We have partnered with award-winning chef Kirk Haworth from the plant-based restaurant Plates London to create the world’s first tree-based menu, celebrating all the amazing flavours trees have to offer.
Our unique and innovative ‘tree-gan’ menu shows just how innovative and creative mother nature allows you to be in the kitchen. As well as everyday staples, there are some pretty unusual and delicious items that come from trees, which we’ve rounded up for you.
Perhaps the most obvious of all, trees produce some of the delicious and juicy fruits we all love to eat such as apples, pears, oranges, peaches and cherries! A great source of essential vitamins and minerals, fruits from trees are literally a life-saver, maintaining our gut health and day-to-day energy levels. Our top five edible tree fruits include:
Nuts and seeds
An essential part of a balanced diet, nuts are very nutrient dense making them the perfect food for promoting heart health, brain function and digestion. Delicious nuts you can eat include:
A more unusual tree component to consider for a culinary concoction, some trees even have edible leaves. For example, birch leaves, oak leaves and willow leaves can be used to make tea. Beech leaves, which have an almost citric taste are also a great addition to summer and mixed salads. Our top three leaves for a calming cuppa are:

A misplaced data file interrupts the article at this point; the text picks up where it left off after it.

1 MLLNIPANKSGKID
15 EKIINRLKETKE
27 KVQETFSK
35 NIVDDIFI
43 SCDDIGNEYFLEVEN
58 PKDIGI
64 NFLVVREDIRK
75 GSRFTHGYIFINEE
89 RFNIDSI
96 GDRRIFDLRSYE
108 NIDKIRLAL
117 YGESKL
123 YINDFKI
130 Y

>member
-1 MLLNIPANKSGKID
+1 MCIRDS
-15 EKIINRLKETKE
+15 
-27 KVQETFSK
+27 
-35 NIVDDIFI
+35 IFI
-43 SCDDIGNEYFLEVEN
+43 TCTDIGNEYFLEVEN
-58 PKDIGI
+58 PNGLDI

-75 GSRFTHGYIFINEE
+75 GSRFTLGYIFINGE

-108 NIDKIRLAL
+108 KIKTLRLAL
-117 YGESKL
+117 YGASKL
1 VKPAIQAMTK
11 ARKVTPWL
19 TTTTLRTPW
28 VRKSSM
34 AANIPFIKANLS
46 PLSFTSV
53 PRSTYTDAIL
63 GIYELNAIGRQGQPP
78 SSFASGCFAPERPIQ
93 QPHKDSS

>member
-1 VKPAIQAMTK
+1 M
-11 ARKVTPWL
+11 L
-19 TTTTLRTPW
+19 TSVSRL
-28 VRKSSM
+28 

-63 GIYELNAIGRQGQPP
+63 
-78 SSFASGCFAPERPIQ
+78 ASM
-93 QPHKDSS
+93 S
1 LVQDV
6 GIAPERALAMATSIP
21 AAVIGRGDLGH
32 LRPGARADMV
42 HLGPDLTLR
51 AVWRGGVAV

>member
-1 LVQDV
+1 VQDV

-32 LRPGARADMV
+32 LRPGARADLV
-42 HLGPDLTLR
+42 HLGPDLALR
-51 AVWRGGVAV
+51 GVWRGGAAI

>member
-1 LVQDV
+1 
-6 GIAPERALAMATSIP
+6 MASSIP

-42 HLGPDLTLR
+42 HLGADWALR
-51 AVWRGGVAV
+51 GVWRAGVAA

- Birch leaves
- Raspberry leaves
- Pine needles
Some of the most loved and widely used kitchen spices right across the world come from trees, and have been used to give dramatic and exciting flavours to food for centuries. Our top five tree spices are:
- Cinnamon is made from the bark of a cinnamon tree
- Nutmeg is the seed of a nutmeg tree
- Star anise is made from the dried fruit of a star anise tree
- Black pepper is made using the dried fruit of a black pepper vine
- Cloves come from the dried flower buds of a clove tree
Known as the blood of a tree, interestingly sap is commonly used in kitchens across the globe. Did you know that maple syrup comes from boiled down Maple tree sap? The sap from a Birch tree is also used to make syrup or is sometimes used as a flavouring itself, for example, ‘birch juice’ which is often stocked in health food supermarkets due to the high content of antioxidants.
Many trees bloom edible flowers but it’s important to formally identify the tree before consuming anything. Elderflowers, linden flowers and magnolia flowers are commonly used to flavour and infuse drinks. Cherry and apple blossoms are also great in a salad or as a colourful garnish. Flower infusers that pack a punch include:
- Lime blossom
Interested in trying a ‘tree-gan’ menu? Our carefully curated ‘tree-course’ menu, created in collaboration with Plates London, includes delicate avocado and pistachio ice creams, a tree nut roast, smoked banana and cacao mousse, and so many more exciting flavours - all taken from trees!
Tickets available here.